About a week ago, Lynne Palvino’s first-grader brought home a worksheet. Leaving aside the fact that there’s some debate about the efficacy of worksheets with kids this young, and whether they’re overused or should be used at all, this particular worksheet was a doozy! Check it out:
Hello. 1955 called and would like its worksheet back, please. In what decade (century?) are we living that Mom returning to work causes wailing and gnashing of teeth while a family implodes? Okay, to be fair, any change in routine can be disruptive for a young child. I don’t dispute that a child could be sad when a parent returns to work, begins work, takes a trip, gets sick, etc. And if one parent typically does a a task, the task might not go so smoothly when the other parent takes it over. And being sad and rushed in the morning absolutely could lead to a not-so-good rest of the day. The challenge with this worksheet is the inherently sexist assumptions in it:
- The parent at the source of all this drama is the mother. How dare she have the audacity to return to work instead of staying home and tending to the house all day while her child is in school?!
- The child who is sad is a girl. Because little boys need to man up and can’t show emotion.
- The parent who can’t cook is the father. Plus, he can’t do the dishes.
- The parent who comes home early to take on child care duties is the mother.
If this worksheet sent Daddy back to work, noted that Mommy’s not so great in the kitchen, and told us that Liam was sad, it would be more inclusive. It could also send the child to a fun after-school program instead of having someone come home from work early, or it could introduce a babysitter, nanny, or other child care provider. Or the child could go home with a friend, stepparent, or another relative until their parent is home from work. The child could be part of an LGBT family with two dads or two moms, or part of a single parent family. Wait, though! One commenter on Ms. Palvino’s post had this to say:
This is true, commenter. And if this worksheet is one of many that tells different family’s stories, it’s not quite so bad and the collective outrage surrounding may be somewhat unwarranted. Even if it does lend support to existing stereotypes, it reflects some families’ reality, too! In my own life, I’m an at-home parent who does some independent contracting work in a couple areas and also volunteers in multiple capacities.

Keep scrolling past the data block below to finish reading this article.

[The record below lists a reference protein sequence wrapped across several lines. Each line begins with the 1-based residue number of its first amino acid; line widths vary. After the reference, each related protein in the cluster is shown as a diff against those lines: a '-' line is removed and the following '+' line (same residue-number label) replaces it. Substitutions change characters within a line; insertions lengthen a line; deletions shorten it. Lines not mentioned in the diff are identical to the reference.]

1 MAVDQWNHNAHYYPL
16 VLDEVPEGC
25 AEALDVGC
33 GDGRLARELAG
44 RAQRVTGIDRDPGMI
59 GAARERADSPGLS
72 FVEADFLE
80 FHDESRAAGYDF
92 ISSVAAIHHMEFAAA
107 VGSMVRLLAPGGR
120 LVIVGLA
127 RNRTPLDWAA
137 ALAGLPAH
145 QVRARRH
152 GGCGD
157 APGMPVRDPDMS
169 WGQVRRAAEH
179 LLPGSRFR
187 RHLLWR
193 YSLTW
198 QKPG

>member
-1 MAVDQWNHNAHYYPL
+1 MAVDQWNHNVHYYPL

When my work or volunteering requires me to travel, my daughter is sad. Why? Because I’m the parent who’s always there, and when I’m not there things are different. Her father and I are two different people and we don’t things exactly the same way. You know what, though? She also supports me: she notices images and things that are related to what I do and points them out to me, helps with airport drop-off and pick-up, asks her father to send messages showing me what she’s doing and what fun she’s having while I’m gone, and she loves showing off the library where “Momma works” (ahem, volunteers).
Unfortunately, while I’m not sure what Ms. Palvino’s daughter’s worksheets usually look like, I would guess they weren’t written with an eye towards inclusion of different kinds of families and breaking down gender stereotypes.
Here’s some good news, though! Ms. Palvino contacted her child’s teacher, who agreed with her take on this worksheet.
And one more thing, because I don’t want to leave out one of the best parts of this story: Ms. Palvino fixed the worksheet and shared it on her Facebook page! I’ve put her updated worksheet below, but be sure to click the link and read the variety of comments that have been left under her post.